EDITORIAL: Bahrain and Coronavirus: Will PM Begin his Reign with Corpses of Dissidents Piling up in Jaw Prison?

2021-03-28 - 2:16 am

Bahrain Mirror (Exclusive): Sheikh Salman bin Hamad Al Khalifa, the Bahraini Prime Minister, may not be willing to stain his reign; however, the first stain has already made its mark. The European Parliament's unanimous condemnation of human rights violations in Bahrain on March 11 was the first move tainting his era.

The second stain is taking place now in Jaw Central Prison, with reports on the spread of Coronavirus among political prisoners. The Ministry of the Interior remained silent and has only admitted to 3 positive cases. The official data indicates; however, a larger number. The families of inmates were able to document at least 10 existing cases through the personal number verification service on the Ministry of Health website. 7 cases were not announced by the Ministry of Interior, while the rapid news shows that the number is double amid the silence of prison officials and their "suspicious" refusal to respond to the calls of the prisoners' families.

How would this issue develop? Only the next few days will tell us. It will tell us a lot, not about the fate of the Coronavirus patients in Jaw prison alone, but about the fate of an era that has barely started. Until a few weeks ago, the young prime minister was optimistically talking about the advantage of the open prison experience and instructing officials to begin implementing the alternative penal code. Nonetheless, none of this happened.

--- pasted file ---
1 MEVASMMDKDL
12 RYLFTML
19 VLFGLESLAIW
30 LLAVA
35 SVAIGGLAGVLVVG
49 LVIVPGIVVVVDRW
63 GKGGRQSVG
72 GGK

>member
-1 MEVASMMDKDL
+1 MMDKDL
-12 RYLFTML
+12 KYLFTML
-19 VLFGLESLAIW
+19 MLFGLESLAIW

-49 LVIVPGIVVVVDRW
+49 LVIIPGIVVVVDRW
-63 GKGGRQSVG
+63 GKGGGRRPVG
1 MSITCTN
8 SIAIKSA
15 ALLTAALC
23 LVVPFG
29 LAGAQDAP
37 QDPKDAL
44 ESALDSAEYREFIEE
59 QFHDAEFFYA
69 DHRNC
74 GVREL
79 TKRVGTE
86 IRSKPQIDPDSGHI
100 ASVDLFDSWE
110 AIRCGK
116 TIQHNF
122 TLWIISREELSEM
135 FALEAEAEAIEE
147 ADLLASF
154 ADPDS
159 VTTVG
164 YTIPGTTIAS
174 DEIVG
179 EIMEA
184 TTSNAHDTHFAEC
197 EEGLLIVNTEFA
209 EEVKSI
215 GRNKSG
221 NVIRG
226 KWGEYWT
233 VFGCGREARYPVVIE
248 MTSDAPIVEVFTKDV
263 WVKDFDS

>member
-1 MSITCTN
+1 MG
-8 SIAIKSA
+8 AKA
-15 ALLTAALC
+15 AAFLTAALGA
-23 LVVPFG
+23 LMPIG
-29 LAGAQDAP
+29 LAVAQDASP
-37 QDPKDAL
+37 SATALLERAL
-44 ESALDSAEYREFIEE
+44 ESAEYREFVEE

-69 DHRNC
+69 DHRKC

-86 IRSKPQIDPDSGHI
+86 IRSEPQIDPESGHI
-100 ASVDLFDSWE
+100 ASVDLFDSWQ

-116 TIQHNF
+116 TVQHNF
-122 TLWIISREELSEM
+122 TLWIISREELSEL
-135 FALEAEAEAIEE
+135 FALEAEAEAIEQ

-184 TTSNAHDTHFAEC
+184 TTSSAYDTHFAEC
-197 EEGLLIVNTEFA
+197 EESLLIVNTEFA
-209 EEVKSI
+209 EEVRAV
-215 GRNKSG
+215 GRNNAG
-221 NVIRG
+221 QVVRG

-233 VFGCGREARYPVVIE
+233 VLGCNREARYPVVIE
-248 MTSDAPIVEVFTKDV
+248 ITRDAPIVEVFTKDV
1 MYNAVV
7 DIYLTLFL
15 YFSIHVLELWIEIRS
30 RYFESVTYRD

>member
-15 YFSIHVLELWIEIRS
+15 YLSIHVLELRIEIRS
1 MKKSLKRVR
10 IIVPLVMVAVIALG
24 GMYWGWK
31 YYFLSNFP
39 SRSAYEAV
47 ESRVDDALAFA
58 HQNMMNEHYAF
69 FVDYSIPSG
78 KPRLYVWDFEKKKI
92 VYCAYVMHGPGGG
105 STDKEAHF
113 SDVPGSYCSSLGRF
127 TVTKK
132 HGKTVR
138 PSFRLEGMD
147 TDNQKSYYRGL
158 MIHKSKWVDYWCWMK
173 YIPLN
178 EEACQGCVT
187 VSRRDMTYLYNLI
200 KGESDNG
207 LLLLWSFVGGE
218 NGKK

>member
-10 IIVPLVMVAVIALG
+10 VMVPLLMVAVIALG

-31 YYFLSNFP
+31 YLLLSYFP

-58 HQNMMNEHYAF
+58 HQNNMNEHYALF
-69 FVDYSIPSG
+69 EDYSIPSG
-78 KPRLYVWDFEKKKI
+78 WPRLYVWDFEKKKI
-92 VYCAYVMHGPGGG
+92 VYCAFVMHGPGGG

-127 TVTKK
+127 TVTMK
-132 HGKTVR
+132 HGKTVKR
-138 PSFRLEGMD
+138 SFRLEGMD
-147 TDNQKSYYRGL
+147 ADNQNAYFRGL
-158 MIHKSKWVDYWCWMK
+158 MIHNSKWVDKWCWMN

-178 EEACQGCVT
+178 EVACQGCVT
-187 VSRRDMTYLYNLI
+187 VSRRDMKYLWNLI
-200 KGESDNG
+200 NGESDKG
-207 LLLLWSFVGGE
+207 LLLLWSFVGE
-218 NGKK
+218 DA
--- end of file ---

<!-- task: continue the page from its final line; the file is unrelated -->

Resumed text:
Instead, we are facing a humanitarian catastrophe that is about to take place in Jaw Prison, where thousands of citizens have been serving long prison sentences since 2011 for participating in peaceful protests and expressing their opinions, and where the deadly virus has spread now. Will the prime minister start his first year by piling up the corpses of dissidents coming out of Jaw prison? Hopefully, the answer will not be: yes.

The new prime minister has not addressed the political problem that has been ongoing since 10 years ago during his first 100 days in office. He seemed optimistic that he would be able to fulfill economic and "health" promises to fight Coronavirus. But it won't take long before he finds out that this is impossible. Public debt is not controlled, as the IMF predicted that Bahrain's double deficit will continue in the medium term, with public debt rising to 155% of GDP by 2026. Meanwhile, Coronavirus precautions were not able to contain the pandemic as positive cases have increased in recent weeks, including deaths. This week, we found out that Jaw prison has become an epicenter of the pandemic.

If Sheikh Salman bin Hamad Al Khalifa wants a magic key to a successful era, he has to take into consideration the European Parliament's resolution that was issued on Bahrain last week and begin to address its causes. However, if he wants to start his era with the existing problems, he has to brace himself for failure.

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